The New Zealand economy will be hit harder by this recession than the Australian economy.
Let's just concede that one and move on.
It should be plainly obvious to anyone with a passing knowledge of both economies but it feels like something we need to get over before we get to debate about the different political approaches.
BNZ economists played into the transtasman rivalry last week with a comparative analysis of our relative recovery outlooks.
And of course the Aussies came out on top.
There's also been commentary in the Aussie media talking down New Zealand's chances.
But BNZ at least was careful to acknowledge the structural differences that make the outcome of any comparison a foregone conclusion.
In New Zealand, tourism accounts for around 20 per cent of total exports - that's 6 per cent of our GDP.
In Australia, tourism receipts are just 9.5 per cent of total exports - less than 2 per cent of GDP.
So tourism is a much bigger, uglier hole in our economy.
We have no control over that.
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International tourism is likely to be "the last cab off the rank" in the global recovery, BNZ chief economist Stephen Toplis says.
We could complain about the lack of diversity in our economy and an over-reliance on tourism, but we'd have to direct those complaints at every government for the past 25 years or so.
Toplis also notes that New Zealand's economy is broadly more reliant on exports than Australia.
In New Zealand, exports account for around 30 per cent of GDP. In Australia, the weighting is around 22 per cent.
"So, by definition, all other things being equal, New Zealand is more leveraged to global growth than is Australia."
It's true that our lockdown was initially tougher than Australia's.
That may have cost us in the short term, although it also ensures we can now make choices which should speed up our recovery.
Regardless, that safety-first approach has been embraced by the New Zealand public, who rewarded the Government with record approval ratings in the polls.
Certainly early attempts to critique the lockdown didn't work out well for former National leader Simon Bridges.
In politics, as in comedy, timing is everything.
Bridges may just have played his hand too early.
As focus shifts from the health crisis to the economic crisis and job losses mount, debate about the timing of the move to alert level 1, and the speed with which a transtasman bubble can open, will hit harder.
And these issues will all make a difference.
They might be marginal in the big macro-economic forecasts but they loom large in people's lives.
At a macro-economic level we already have a pretty good idea of what is in store over the next few months.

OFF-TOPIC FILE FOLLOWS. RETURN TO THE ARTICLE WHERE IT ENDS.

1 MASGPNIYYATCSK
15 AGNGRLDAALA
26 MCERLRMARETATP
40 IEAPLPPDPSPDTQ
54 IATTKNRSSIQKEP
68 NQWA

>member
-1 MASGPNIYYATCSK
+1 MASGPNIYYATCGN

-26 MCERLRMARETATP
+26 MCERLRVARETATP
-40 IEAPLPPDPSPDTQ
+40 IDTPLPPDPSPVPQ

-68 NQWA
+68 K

A range of forecasts are expecting unemployment to peak this year at between 8 per cent and 10 per cent.
But the reality of the job losses we're seeing played out in daily headlines will resonate far more emotionally than economist forecasts.
It is worth remembering that there are no forecast scenarios that actually look good - just degrees of bad.
Does a successful recovery equate to more optimistic unemployment forecasts by the NZIER (at 8.1 per cent) – and Treasury (8.3 per cent)?
That's still a near doubling of unemployment from 4 per cent at the start of the year.
That's an extra 110,000 or more people who have lost their jobs.
And another 1 or 2 per cent above that won't seem marginal to the 20,000 to 50,000 extra unemployed people it will represent.
When you put it in human terms, the finer details of what the Government does to mitigate the economic pain from here will be crucial.
So we should expect to see more political pressure going on in coming days and weeks.
It already seems unlikely that the Prime Minister can hold the line on staying at level 2 until June 22.
With the success of the virus-elimination campaign continuing to surpass expectations, calls are mounting to open the borders - not just from business groups but from sometime political allies like Auckland Mayor Phil Goff and Deputy Prime Minister Winston Peters.
Who knows, perhaps the Opposition will also get organised enough this week to add some weight to the debate.
If daily case numbers continue to track at zero it would not be surprising to see a quicker move signalled after the June 8 Cabinet meeting.
Progress on the transtasman bubble is also likely to be accelerated in the weeks ahead.
The Government has proved adept, right through this crisis, at shifting policy as either the facts change or public opinion swings - or both.
New Zealand still has a good shot at surprising on the upside of recovery forecasts.
But we shouldn't be looking across the Tasman as if this is some sort of sporting rivalry.
In fact, the better Australia's economy performs, the better things are likely to go for New Zealand.
The country is still our second biggest export market and our largest two-way trading partner.
We should hope it does recover faster than us and in doing so gives us an extra lift.
Meanwhile, New Zealand should play its own game and focus on the best choices for our own small but unique part of the world.